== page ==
It’s time to make progress on a winning Chinese garden. There’s been no progress except for one (recent) court case. But that’s not progress, it’s expensive argument with winners and losers – not good for the city.
And the proposed waterfront site has no connection with the Chinese community, upsets many people unnecessarily and is a long way from being started.
If the garden was moved to a place of early Chinese settlement in Wellington, Frank Kitts Park could be saved from losing much of its its sheltered open public space – it’s the only shaded public park on the waterfront, with an ampitheatre, trees of sufficient stature to provide shade, a loved children’s play area with trees to climb, green bumpy hillocks to roll down, open space for picnics, tried and true swings and a quirky lighthouse and other slides.
There is a site that’s better, more appropriate, more interesting and more exciting, centred in the history of Chinese settlement and the history of Wellington, that would celebrate the stories of Chinese presence in Wellington, from early days to now. What better place than the site of the Chinese Mission Church in the heart of the Haining/Frederick Street precinct, where Chinese first settled coming north from the Goldfields in the South Island?
The abandoned lot off Taranaki St – site of Helene’s proposed Chinese Garden. Photo: Google Maps
Haining Street and Frederick Street used to be the centre of Chinese life in Wellington, in the late 19th and early 20th century, “the Chinese People’s streets” with opium dens and gambling as well as Chinese restaurants and political and social groups.
One derelict building remains, on an abandoned site. The unique building, in the Gothic revival style of architect of Frederick de Jersey Clerc, is closed, “protected” historically but fenced off and covered in graffiti. Its condition neither celebrates the architecture, nor the Chinese history of the surrounding area.
My proposal would save the façade and develop the Chinese garden around it, in a place of early Chinese settlement and life. The site is smaller than the waterfront space, but small can be more beautiful.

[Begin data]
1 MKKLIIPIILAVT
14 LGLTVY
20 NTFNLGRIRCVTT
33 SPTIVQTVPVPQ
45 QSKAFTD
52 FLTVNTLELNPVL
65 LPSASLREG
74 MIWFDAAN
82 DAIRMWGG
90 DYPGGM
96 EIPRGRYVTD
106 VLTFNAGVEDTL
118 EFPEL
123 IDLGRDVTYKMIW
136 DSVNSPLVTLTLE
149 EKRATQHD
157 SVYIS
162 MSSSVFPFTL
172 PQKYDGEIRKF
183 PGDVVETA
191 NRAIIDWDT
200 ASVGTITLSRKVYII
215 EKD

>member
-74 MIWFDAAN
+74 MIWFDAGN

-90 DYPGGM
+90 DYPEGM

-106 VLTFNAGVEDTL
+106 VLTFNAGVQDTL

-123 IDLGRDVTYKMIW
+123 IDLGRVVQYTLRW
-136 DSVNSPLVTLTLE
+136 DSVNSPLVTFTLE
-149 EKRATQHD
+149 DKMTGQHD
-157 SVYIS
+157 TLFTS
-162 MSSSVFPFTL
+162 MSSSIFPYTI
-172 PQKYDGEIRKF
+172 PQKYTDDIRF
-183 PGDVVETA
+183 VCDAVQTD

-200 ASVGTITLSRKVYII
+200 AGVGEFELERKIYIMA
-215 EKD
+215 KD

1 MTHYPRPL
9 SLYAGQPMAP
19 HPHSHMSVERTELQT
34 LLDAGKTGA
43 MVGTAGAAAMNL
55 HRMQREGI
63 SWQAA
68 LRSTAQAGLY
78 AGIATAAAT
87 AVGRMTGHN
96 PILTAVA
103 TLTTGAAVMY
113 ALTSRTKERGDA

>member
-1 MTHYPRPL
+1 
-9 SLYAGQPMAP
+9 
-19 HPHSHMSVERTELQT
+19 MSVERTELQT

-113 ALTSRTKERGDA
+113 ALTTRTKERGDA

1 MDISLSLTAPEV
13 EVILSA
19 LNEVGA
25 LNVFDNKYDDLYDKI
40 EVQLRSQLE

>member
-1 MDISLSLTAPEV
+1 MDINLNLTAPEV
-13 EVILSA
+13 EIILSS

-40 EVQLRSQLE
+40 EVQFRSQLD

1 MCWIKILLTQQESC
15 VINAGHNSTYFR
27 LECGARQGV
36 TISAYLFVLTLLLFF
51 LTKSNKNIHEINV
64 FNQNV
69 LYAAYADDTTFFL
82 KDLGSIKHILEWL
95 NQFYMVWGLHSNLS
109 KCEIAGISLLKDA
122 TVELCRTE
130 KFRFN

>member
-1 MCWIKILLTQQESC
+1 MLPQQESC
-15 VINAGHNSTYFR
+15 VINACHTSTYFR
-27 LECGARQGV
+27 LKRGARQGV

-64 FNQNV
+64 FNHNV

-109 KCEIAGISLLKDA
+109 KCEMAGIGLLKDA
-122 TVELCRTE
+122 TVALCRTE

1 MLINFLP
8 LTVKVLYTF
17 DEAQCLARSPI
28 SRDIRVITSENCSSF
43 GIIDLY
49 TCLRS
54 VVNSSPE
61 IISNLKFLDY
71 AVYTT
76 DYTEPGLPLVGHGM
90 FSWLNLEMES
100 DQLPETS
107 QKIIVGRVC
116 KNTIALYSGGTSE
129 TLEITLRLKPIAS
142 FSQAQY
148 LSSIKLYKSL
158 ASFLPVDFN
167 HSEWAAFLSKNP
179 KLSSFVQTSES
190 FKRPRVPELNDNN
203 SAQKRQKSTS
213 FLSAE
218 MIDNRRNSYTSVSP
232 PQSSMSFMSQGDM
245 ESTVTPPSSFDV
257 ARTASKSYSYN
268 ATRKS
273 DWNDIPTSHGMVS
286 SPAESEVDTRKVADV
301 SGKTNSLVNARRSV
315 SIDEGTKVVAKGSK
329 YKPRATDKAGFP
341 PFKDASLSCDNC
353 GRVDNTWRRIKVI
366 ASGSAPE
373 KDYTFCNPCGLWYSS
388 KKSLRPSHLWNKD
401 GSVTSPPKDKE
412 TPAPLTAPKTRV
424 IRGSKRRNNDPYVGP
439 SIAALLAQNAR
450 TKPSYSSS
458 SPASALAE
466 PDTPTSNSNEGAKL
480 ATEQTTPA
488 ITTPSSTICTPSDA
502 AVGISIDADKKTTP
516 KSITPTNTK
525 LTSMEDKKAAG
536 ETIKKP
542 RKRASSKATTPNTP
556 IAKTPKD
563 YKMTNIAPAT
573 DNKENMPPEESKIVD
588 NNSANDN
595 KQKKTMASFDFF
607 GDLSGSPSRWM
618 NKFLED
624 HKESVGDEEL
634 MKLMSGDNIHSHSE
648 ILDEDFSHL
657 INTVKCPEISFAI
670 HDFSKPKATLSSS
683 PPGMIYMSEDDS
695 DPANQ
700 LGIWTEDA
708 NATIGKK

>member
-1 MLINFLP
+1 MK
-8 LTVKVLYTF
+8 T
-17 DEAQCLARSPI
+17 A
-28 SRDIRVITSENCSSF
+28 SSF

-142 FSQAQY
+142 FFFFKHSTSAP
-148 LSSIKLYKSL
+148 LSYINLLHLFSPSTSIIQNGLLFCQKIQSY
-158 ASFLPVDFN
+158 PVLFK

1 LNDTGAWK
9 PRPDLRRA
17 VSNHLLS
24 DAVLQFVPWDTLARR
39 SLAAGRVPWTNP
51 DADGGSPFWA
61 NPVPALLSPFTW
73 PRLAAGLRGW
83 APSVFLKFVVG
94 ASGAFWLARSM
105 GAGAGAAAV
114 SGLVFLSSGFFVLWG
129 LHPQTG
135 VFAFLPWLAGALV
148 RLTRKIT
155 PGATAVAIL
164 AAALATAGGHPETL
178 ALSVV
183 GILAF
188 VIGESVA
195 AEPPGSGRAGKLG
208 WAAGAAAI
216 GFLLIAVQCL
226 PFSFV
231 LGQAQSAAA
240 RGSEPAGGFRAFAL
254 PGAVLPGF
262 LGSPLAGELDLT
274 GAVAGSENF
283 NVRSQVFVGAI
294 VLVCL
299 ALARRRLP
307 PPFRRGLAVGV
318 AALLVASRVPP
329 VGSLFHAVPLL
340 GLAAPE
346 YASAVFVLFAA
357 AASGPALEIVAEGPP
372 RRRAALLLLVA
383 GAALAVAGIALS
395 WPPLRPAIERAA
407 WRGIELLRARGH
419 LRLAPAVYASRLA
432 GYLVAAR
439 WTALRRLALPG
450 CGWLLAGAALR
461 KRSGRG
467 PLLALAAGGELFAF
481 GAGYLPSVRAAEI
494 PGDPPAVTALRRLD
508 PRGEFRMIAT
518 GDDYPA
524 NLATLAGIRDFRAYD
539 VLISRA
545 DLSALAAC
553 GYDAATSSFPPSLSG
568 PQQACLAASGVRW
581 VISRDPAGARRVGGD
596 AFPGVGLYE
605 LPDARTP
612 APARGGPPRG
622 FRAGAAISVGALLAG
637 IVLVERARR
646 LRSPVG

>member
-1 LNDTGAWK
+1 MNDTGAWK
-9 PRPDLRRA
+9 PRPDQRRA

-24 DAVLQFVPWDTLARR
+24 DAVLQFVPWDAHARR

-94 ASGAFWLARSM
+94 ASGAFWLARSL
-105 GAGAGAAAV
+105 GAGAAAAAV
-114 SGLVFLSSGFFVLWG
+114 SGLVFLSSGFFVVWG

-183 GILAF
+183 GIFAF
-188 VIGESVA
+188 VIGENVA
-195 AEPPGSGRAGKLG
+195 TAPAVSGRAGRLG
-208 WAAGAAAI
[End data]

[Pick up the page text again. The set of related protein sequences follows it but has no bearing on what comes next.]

There are many reasons why this site is better than the waterfront site:
Because it’s smaller, creating a garden is likely to be less costly – so the Chinese community’s fundraising could be more readily achievable, and it could happen quicker;
One of few surviving remnants of Chinese life in the area, the façade (an earthquake risk) could be saved and incorporated in an imaginative way into the Chinese Garden;
The derelict and graffitied site would be significantly improved, with a unique garden/park for the public;
The history of the surrounding area could be told, as could the wider stories such as the Chinese market gardens of Lower Hutt, which once supplied half of Wellington’s vegetables;
Harry Wong’s films and Brent Wong’s art could have pride of place.
Te Aro’s densification would be enhanced by a unique green public park space;
The Chinese Garden would give a pleasant visual focus on an otherwise barren Taranaki Street, the “tourist route” from the Airport;
It would invite people to enter the Chinese precinct.
Our city has changed much since the Chinese Garden was first mooted about 30 years ago. The waterfront is now a well used and well established public recreational area, and the inner city has become much more populated.
What better place to have a Chinese Garden than on the site of the Chinese Mission in Frederick Street.
Helene Ritchie is a former Wellington deputy mayor, city councillor and regional councillor.